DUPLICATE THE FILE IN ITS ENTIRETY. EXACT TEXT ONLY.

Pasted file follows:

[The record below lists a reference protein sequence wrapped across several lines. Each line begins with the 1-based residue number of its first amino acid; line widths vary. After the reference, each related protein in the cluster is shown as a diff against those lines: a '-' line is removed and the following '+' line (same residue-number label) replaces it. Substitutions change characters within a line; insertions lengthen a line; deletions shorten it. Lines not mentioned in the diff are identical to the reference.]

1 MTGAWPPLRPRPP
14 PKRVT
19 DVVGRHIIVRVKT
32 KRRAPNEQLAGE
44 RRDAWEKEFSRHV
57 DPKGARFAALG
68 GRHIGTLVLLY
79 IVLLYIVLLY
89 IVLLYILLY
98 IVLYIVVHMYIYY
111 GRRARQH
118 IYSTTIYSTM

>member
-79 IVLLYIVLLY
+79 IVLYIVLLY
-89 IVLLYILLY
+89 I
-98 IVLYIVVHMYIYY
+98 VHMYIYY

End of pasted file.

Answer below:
[The record below lists a reference protein sequence wrapped across several lines. Each line begins with the 1-based residue number of its first amino acid; line widths vary. After the reference, each related protein in the cluster is shown as a diff against those lines: a '-' line is removed and the following '+' line (same residue-number label) replaces it. Substitutions change characters within a line; insertions lengthen a line; deletions shorten it. Lines not mentioned in the diff are identical to the reference.]

1 MTGAWPPLRPRPP
14 PKRVT
19 DVVGRHIIVRVKT
32 KRRAPNEQLAGE
44 RRDAWEKEFSRHV
57 DPKGARFAALG
68 GRHIGTLVLLY
79 IVLLYIVLLY
89 IVLLYILLY
98 IVLYIVVHMYIYY
111 GRRARQH
118 IYSTTIYSTM

>member
-79 IVLLYIVLLY
+79 IVLYIVLLY
-89 IVLLYILLY
+89 I
-98 IVLYIVVHMYIYY
+98 VHMYIYY